The kids are alright

The kids are alright

Louisianans who follow such things are used to a slew of depressing statistics about poverty, crime, low educational attainment and other maladies that affect our children.

Number of the Day

42.7 percent - The percentage of Louisiana’s total state revenue in FY 2016 that came from the federal government, the state’s largest source of revenue. (Source: Pew Trusts)

Louisianans who follow such things are used to a slew of depressing statistics about poverty, crime, low educational attainment and other maladies that affect our children. The Legislature has struggled to pass bills over the years that would survey risky behaviors among youth. But a new report contains some great news about American high school students, who are doing better on many measures than their counterparts from 1991. Natalia Pane’s blog on Child Trends examines more:

In 1991, 82 percent of high schoolers reported having tried alcohol. By 2017, that number had dropped to 60 percent—a 26 percent decrease. The share of students who reported currently drinking alcohol dropped from 51 to 30 percent—a 41 percent decrease. Importantly, the percentage of students who drank before age 13—an indicator related to likelihood of addiction and long-term alcohol problems—is also at an all-time low of 16 percent. Among states, Utah has the lowest rate of students who currently use alcohol (11 percent). Louisiana, Montana, Arizona, and Vermont report some of the highest rates (34, 33, 33, and 33 percent, respectively).

 

Corporate tax breaks are costly for schools
A coalition of teachers and community activists is asking ExxonMobil Corp. to forgo property tax breaks that would deprive East Baton Rouge public schools of $6.2 million in potential revenue, arguing that the money would be better spent supporting teachers and students than shareholders of one of the world’s largest companies. It’s the latest skirmish in the ongoing battle over the Industrial Tax Exemption Program (ITEP) since Gov. John Bel Edwards moved to rein in the program with a 2016 executive order.  Charles Lussier of The Advocate has more:

“We’re operating at a deficit. Teachers did not get a pay raise and have not gotten one in 10 years,” said Angela Reams-Brown, president of one of the East Baton Rouge Federation of Teachers. The letter was signed by Reams as well as the heads of Together Baton Rouge, the East Baton Rouge Association of Educators, the Baton Rouge Education Coalition, One Community One School District, the Louisiana School Bus Operators Association Inc., and Service Employees International Union. The outstanding exemption requests cover $152 million worth of property. In a response Thursday, ExxonMobil noted that $152 million is just part of $269 million in total investment the corporate giant has made in Baton Rouge, helping to preserve its status as the largest taxpayer in the parish and the state. “Out of the total 2017 investment, we anticipate to generate new property tax revenue of $7.9 million over 10 years, $15.2 million over 20 years, and $20.6 million over 30 years,” said Stephanie Cargile, a spokeswoman for ExxonMobil.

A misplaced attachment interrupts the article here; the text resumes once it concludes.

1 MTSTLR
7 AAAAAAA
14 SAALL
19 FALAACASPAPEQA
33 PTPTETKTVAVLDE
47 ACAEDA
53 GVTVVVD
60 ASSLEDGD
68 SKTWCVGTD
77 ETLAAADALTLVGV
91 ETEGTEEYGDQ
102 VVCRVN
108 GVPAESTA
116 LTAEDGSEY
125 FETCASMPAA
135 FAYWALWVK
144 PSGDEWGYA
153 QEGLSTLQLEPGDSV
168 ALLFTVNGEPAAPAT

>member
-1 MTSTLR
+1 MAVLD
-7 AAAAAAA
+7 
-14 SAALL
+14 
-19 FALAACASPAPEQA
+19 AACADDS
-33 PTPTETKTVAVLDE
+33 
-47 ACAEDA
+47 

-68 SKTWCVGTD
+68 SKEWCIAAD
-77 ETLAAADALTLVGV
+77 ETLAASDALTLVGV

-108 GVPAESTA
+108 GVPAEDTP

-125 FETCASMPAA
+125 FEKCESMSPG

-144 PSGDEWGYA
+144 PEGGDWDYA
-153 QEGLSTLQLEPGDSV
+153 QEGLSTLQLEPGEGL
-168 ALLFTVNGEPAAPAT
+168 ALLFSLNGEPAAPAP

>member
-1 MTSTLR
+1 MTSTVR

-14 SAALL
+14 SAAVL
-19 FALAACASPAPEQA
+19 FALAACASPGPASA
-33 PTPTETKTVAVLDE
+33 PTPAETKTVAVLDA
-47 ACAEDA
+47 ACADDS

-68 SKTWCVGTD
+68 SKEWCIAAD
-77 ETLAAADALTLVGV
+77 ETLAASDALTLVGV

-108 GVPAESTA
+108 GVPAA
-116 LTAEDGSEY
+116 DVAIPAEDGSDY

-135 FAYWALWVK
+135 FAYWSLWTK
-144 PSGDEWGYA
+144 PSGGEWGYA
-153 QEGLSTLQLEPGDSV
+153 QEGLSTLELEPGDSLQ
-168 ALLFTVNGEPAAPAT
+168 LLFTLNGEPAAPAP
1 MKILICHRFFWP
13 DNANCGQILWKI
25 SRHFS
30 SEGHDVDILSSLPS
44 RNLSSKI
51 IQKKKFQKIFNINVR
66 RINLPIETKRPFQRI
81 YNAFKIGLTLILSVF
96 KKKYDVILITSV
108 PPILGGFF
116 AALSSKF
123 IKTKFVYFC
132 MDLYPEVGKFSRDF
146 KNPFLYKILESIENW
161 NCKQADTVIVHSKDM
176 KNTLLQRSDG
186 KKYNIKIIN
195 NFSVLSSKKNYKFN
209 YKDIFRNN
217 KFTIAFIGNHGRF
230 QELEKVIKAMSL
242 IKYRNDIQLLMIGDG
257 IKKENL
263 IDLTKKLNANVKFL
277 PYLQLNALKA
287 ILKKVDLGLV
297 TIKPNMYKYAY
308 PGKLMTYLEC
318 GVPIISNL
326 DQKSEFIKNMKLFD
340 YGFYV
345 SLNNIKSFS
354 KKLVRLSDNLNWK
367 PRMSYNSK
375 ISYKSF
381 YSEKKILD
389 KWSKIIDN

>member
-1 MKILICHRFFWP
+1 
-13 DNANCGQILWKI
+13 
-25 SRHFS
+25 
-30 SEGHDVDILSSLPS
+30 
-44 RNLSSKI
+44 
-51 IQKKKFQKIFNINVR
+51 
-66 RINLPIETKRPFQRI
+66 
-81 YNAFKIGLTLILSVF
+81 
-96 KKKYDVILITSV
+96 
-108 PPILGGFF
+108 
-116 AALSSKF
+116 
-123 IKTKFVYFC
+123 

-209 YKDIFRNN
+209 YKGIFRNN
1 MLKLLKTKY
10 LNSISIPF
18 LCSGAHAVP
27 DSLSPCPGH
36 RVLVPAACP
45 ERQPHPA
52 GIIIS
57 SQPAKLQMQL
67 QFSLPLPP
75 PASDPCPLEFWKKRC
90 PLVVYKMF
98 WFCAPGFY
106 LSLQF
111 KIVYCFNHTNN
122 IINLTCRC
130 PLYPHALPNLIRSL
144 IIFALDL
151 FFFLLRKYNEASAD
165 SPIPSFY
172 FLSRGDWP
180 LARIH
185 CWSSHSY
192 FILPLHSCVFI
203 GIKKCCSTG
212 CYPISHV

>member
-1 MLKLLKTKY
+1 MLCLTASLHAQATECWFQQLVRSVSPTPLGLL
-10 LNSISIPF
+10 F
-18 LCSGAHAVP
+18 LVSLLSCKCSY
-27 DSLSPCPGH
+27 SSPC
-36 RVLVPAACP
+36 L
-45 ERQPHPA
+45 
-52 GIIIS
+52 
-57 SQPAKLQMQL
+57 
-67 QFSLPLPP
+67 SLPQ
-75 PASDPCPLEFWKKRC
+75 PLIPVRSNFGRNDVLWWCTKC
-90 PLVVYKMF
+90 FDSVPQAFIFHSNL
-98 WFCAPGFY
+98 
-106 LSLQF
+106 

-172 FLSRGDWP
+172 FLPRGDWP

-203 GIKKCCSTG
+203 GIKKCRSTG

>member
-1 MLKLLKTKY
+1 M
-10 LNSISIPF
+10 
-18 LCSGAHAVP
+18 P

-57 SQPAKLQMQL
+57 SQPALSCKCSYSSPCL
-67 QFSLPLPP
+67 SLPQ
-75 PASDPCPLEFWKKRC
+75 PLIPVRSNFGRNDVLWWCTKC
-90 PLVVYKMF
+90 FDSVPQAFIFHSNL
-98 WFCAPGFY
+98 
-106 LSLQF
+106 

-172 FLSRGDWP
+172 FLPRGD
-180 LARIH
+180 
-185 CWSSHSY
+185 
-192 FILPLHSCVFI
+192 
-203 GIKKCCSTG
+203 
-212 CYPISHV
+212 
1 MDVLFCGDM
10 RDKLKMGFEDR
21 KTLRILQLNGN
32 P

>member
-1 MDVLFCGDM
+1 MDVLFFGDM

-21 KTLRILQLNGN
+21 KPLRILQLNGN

Data transparency in higher education
College students often say that finding a good job is the main reason they pursued higher education. But there is limited data and information to help them find the right program and school. Expanding transparency and access to data would improve postsecondary education. U.S. Sen. Bill Cassidy and LSU President King Alexander are trying to tackle the problem through the bipartisan College Transparency Act, which they explained on CNN:

Currently, only a small portion of data collected from higher education institutions is made available to consumers through websites such as the Department of Education’s College Scorecard and the National Student Clearinghouse. Further, the data being collected paints an incomplete picture, because only first-time, full-time students who graduate from the same college at which they started are counted. Obviously, this leaves out a large number of non-traditional students, including those who attend college part-time, those who transfer to another college, and those who do not take federal financial aid. Individual colleges and universities would benefit too. The data would help them determine what happens to the nearly 50% of students who leave prior to graduating, according to the National Student Clearinghouse Research Center. The institutions could then improve the products and experiences they offer, helping more students succeed.

 

New Orleans ranks high for young entrepreneurs
A strong underlying economy combined with incubators for networking is key to help young startup companies grow and thrive. Economic opportunity is a key factor to recruiting and retaining a well- educated population. According to a recent analysis of business data shows New Orleans as one of the top major cities for young entrepreneurs. Elyssa Kirkham of Lending Tree has more on their study:

The dream of entrepreneurship is within reach for many New Orleans founders — the average age of founders is just under 38. Not only is New Orleans a cultural giant, it’s also a standout when it comes to cultivating the next generation of entrepreneurs and startups. A hallmark of New Orleans’ business landscape is the annual New Orleans Entrepreneur Week. Started by entrepreneurship-focused nonprofit Idea Village, this major event gives would-be founders a chance to learn, grow and even pitch their business ideas. On top of strong community initiatives to support new businesses, New Orleans also provides twin benefits of affordable local costs and business tax incentives that can help lower the economic barriers to starting a business.

 

Number of the day
42.7 percent – The percentage of Louisiana’s total state revenue in FY 2016 that came from the federal government, the state’s largest source of revenue. (Source: Pew Trusts)